News Archive 2009-2018

Profile: Monica Guzman ’05 (Bowdoin Magazine) Archives

This profile originally appeared in the Summer 2010 issue of Bowdoin magazine.

Title: Director, Editorial Outreach,

Hometown: Born in Monterrey, Mexico, but grew up mostly in Somersworth, New Hampshire (from six years old on).

Title: Director, Editorial Outreach,

Bowdoin ties: Brother, Bernardo ’08

Bowdoin major: Sociology

Twitter: @moniguzman


Greatest influence: Orson Welles is up there. Film and theater prodigy who threw himself into his work, regardless of consequences, and seemed almost to laugh at risk-or at least stare it down. I’m nowhere near as ruthless, but I think it’d be fun.

Goals: To be a great storyteller in every medium, and to know at every turn and through every innovation what mix of media, form and delivery suits each story best. Another goal is to become a bona fide Seattle bike commuter. I’ve been at it for a couple weeks, but it takes a bit longer to build a habit.

Next vacation: Honeymoon in Tahiti, with one day in Disneyland, since my fiance, Jason Preston (Occidental ’07) can’t wait any longer to have me try the Monte Cristo sandwich from the resort’s Blue Bayou restaurant. He raves about this thing. I’m getting married Aug. 7 [2010] in Medina, Washington.

Favorite Bowdoin memory: Thursday nights at The Bowdoin Orient. At some point, you stop looking at the clock and surrender to the paper and your own late-night insanity. It was fabulous.

Movie quote: It’s a tie between “I’m not obsessing. I’m just curious” from American Beauty and “Ask us the sex question” from Mr. and Mrs. Smith.

First thing you drink in the morning: The milk in my Cascadian Farms Purely O’s cereal. Then the chilled water I pull out of a mini-fridge at work.

On journalism and blogging: It really, really helped that I studied sociology, which is as much a frame of mind as a field of study. A bunch of people I tell about my background assume I regret not having been able to take journalism at Bowdoin. It’s just the opposite. I’m almost glad I didn’t have the opportunity to immerse myself in the academia of a craft that was about to go through so much turmoil and transition. However the business models shake out, the values of journalism-transparency, honesty, accessibility and civic service-are going to stick around. Studying sociology at Bowdoin, working as a writing tutor and getting a chance to develop my own voice as an Orient film columnist, helped me question convention and stay open to new ideas, including my own.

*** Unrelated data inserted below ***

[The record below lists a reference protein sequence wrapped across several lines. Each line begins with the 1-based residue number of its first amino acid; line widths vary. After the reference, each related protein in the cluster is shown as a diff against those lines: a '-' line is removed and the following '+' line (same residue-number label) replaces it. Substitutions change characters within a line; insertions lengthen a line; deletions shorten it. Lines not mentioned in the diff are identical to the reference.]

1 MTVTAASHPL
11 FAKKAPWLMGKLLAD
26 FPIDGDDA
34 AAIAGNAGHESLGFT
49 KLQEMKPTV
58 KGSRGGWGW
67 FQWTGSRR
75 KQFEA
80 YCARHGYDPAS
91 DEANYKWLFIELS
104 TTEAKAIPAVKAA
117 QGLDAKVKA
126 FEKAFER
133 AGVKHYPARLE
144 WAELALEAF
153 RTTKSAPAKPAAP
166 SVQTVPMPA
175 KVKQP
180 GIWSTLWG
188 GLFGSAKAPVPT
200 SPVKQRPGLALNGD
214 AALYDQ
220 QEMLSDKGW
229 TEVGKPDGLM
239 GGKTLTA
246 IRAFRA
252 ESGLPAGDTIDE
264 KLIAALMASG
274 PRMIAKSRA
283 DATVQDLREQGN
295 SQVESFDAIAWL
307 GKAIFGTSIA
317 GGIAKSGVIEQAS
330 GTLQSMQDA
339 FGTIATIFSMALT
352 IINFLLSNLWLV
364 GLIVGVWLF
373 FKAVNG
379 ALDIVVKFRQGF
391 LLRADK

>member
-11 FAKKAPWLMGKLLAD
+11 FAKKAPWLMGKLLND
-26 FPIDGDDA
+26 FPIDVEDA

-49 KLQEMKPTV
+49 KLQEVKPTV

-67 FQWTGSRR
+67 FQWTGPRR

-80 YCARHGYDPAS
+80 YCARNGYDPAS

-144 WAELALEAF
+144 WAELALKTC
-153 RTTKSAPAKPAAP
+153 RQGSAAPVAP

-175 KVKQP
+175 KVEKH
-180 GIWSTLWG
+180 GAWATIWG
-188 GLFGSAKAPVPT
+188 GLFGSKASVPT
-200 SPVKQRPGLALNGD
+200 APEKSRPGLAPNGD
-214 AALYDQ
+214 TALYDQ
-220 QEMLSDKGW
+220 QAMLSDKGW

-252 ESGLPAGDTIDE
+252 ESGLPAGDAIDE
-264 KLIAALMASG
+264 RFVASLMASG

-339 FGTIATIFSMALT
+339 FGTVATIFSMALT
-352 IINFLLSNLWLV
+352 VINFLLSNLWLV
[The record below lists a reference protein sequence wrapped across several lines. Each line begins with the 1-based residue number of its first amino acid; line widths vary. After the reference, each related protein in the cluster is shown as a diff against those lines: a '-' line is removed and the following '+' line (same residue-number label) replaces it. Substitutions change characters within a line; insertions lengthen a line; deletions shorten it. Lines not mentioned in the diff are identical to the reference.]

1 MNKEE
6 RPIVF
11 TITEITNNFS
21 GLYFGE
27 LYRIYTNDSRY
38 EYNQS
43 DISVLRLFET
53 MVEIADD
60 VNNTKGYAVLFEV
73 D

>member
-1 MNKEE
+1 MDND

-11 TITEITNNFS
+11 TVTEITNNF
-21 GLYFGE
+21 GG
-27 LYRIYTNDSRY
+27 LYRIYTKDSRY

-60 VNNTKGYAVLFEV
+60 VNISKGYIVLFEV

In my mind, blogging is a more honest form of journalism in that it reveals it as a process, not a product. The best journalistic bloggers show their work, adopting the wonderful early blogger practice of acknowledging and linking to source material everywhere possible. They also allow for the kind of instant engagement and conversation that couldn’t happen when a newspaper landed on a doorstep. That said, a blog is just a format, and online journalism is teeming with newer, more exciting spin-offs. Blogging was just the beginning. But the lessons of blogging-and tweeting and Facebooking and Foursquaring, for that matter-are carrying over to all written journalism and to the broadcast world, which is great. Bootstrap bloggers have to earn readers’ trust without taking cover under a 100-years-old legacy brand. It’s nice to remember even traditional journalists should be earning readers’ trust every day.

Bowdoin influence: If there’s one thing both my studies in sociology and film left me believing, it’s that, as quoted in the Jean Renoir film The Rules of the Game, “Everybody has their reasons.” It seems a lot of conflicts, divisions and misunderstandings stem from the fact that we all have different reasons for being who we are, thinking what we think and doing what we do. Storytelling in general and journalism in particular can get at those reasons, and maybe help us figure each other out. Other than that, few things get me going like an in-depth conversation with another human being. Bowdoin’s discussion-based academic culture helped with that. Not to mention every former classmate who ever stayed up late with me to debate one thing or another.

On her move to It’s a Seattle-based startup founded by a Pulitzer-Prize winning journalist. Living in Seattle for three years, I’ve gotten to know a lot of people with a lot of big ideas and almost no mental barriers to making them happen. At first, I was stunned. How can so many people be so OK taking on so much risk? A few months into my work at the Seattle Post-Intelligencer, I discovered my own inventive streak. A couple years later, I felt this urge to work on something new and different. By the time Intersect came along, I couldn’t say no.

In newsrooms, reporters focus largely on their own stories. At a startup like Intersect, everyone works intensely as a team. That’s been pretty great.

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